• Local administrators and bureaucrats should not be automatically given chanop. This is already *unofficially* done to a degree; when I was made administrator, I didn't become chanop until several months later, mostly because I didn't want it. In practice, I always ask new admins wishing to become chanops whether or not they actually want ops, and if they do, I ask them if they have read up on the many IRC guides out there, but I still have a feeling this is not enough. From my observations, the only admins that are at least proficient with IRC are Wogan and me; all others are not exactly experienced even with things like setting bans and quiets, and I definitely do not want them answering newbie IRC questions. Also, we're having fewer and fewer active admin chanops, and recently the vast majority of operator actions on the channel have been from non-admin chanops (excluding actions that I took). Shifting the dependency on admin chanops away from the channel will be good for its health in the future.
  • Flags normally reserved for admin/bureaucrat chanops only should be made available to non-admin chanops. Like what I said above, what's the point of giving admin chanops all these permissions when they do not know how to use them? If many of them can't set channel bans without using client-based commands[n 6] I'm not sure if I can trust them to use some of ChanServ's commands, which can seriously damage the channel if misused.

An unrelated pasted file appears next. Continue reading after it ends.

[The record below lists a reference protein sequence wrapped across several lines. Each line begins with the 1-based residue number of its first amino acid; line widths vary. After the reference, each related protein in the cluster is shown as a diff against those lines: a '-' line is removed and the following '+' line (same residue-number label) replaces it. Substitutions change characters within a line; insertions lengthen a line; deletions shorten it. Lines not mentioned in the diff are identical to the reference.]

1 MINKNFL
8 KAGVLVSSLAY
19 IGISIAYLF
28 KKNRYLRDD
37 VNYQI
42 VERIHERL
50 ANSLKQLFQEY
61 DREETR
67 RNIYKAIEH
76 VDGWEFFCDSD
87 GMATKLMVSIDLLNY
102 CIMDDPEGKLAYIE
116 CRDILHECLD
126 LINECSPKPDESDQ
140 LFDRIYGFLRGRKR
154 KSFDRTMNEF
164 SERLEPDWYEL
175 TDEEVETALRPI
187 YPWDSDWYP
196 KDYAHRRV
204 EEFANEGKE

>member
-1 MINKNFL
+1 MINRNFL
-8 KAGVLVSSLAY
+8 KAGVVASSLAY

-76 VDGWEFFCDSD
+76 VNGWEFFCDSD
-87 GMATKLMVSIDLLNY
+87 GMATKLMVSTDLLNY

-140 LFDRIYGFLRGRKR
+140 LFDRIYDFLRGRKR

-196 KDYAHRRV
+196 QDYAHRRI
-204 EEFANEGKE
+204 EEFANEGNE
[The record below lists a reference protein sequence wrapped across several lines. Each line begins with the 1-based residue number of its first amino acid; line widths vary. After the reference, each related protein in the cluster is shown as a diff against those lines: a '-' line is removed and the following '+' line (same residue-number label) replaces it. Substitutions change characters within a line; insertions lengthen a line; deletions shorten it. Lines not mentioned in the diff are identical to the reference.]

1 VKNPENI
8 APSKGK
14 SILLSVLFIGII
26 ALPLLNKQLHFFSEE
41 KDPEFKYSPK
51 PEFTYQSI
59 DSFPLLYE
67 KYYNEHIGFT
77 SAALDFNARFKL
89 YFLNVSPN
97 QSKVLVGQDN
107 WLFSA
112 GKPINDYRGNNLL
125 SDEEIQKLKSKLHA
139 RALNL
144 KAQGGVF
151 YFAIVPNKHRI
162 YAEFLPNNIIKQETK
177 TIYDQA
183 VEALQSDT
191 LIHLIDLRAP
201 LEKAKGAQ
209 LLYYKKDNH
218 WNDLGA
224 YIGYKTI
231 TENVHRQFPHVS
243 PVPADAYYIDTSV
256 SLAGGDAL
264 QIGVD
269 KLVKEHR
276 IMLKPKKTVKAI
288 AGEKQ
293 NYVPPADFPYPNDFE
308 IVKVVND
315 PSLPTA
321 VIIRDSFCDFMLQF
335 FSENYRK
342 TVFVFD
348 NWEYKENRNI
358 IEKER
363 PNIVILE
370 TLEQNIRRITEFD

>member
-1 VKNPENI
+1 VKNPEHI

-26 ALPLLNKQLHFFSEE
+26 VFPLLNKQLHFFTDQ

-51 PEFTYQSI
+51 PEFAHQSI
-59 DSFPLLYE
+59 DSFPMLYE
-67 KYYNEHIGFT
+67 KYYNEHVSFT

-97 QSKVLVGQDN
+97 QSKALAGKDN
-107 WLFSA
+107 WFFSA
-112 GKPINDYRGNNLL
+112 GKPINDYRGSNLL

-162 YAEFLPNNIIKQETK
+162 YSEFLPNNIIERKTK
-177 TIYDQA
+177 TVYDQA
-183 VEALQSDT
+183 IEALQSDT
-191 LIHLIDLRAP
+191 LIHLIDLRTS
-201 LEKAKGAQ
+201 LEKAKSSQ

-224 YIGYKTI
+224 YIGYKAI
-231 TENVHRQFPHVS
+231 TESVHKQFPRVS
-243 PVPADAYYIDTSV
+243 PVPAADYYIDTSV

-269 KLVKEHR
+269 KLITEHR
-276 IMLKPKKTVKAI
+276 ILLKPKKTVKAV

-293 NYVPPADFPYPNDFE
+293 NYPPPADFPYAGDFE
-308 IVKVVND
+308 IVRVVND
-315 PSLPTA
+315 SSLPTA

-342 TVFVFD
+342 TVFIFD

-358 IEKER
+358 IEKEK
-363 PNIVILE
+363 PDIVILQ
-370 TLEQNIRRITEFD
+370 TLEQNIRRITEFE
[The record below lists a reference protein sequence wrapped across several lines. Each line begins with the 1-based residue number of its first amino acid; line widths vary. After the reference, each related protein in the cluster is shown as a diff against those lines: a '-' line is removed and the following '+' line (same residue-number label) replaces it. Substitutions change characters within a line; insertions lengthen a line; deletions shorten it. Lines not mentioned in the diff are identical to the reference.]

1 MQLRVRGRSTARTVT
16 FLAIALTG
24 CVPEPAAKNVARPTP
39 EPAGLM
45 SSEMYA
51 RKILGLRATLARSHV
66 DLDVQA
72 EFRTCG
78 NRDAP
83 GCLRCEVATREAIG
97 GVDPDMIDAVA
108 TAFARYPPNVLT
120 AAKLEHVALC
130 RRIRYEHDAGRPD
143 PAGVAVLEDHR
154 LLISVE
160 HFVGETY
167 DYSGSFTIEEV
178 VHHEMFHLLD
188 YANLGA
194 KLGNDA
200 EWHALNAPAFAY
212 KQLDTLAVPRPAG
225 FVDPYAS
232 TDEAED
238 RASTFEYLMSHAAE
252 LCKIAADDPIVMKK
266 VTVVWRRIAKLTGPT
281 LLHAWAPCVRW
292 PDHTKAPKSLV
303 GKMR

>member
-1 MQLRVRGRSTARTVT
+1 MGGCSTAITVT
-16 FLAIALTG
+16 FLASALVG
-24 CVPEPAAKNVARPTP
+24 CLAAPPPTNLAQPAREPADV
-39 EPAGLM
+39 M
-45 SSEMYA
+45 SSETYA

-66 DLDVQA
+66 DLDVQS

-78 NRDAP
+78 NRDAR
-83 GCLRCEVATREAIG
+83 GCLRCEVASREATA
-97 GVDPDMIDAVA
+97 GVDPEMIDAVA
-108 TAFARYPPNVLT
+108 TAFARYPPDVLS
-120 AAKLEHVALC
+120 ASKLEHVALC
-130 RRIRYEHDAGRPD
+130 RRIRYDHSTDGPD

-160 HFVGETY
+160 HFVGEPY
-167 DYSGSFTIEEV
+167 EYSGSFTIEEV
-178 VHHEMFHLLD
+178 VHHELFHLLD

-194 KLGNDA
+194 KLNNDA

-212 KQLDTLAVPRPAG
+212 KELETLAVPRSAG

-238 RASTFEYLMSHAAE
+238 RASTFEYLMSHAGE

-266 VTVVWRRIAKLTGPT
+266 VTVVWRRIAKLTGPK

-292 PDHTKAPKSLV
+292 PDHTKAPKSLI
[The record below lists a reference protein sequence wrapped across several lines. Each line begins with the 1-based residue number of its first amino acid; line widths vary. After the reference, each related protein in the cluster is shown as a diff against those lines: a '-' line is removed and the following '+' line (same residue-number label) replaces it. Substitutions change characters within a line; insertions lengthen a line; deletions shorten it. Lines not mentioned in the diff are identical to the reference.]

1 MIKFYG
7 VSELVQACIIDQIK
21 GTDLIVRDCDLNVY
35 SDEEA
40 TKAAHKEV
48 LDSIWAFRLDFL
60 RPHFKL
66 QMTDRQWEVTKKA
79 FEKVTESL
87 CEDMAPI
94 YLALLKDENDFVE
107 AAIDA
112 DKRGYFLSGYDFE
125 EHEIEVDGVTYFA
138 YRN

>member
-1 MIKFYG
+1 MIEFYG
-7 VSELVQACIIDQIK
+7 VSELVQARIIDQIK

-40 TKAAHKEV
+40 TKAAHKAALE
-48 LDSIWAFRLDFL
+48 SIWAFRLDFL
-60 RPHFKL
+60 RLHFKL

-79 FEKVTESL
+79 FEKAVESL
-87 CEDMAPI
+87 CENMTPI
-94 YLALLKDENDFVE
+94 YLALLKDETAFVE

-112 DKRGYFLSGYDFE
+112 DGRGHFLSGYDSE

With the latter point in mind, I want to revamp the chanop hierarchy system for the channel and make it less dependent on a user's on-wiki status and more about how trusted and knowledgeable they are in IRC. The current system is listed at The Sims Wiki:IRC Channel Operators. Here are the new hierarchies I propose:

  • HalfOp (Flags +AVeiorv)
    • Can kick, ban, and quiet disruptive users
    • Can op, deop, voice, and devoice themselves at any time
    • Set any channel modes not under an mlock[n 7]
    • Invite themselves to the channel using ChanServ's invite command
    • Use ChanServ's unban command to unban themselves
  • Op (Flags +AVeiortv) — can do everything a halfop can do, as well as:
    • Modify the channel topic
  • SuperOp (Flags +ARVefiorstv) — can do everything a halfop and an op can do, as well as:
    • Use ChanServ's recover, sync, and clear commands
    • Modify the channel access list (So they may appoint new chanops and remove existing ones. They can also add and remove voiced users)
    • Set and unset ChanServ control flags on the channel (This includes modifying mlock)

The biggest change is the naming of the hierarchies, so that they are no longer dependent on on-wiki statuses. This means that there should be separate processes for attaining chanop on the IRC channel, and simply being an administrator is not enough to automatically get ops. This also means that non-administrator ops can acquire more permissions on the channel (In the event of my prolonged absence, I wouldn't mind a trusted non-admin op becoming the new IRC contact). Secondly, auto-op is not enabled by default, unlike the old system where only administrators were automatically given ops by ChanServ upon joining the channel. Any chanop who wishes to be auto-opped can simply request a SuperOp or the IRC contact for it to be added without further discussion.[n 8] I also want to implement this change in order to weed out ops that don't know how to manually op themselves on the channel, see the section below.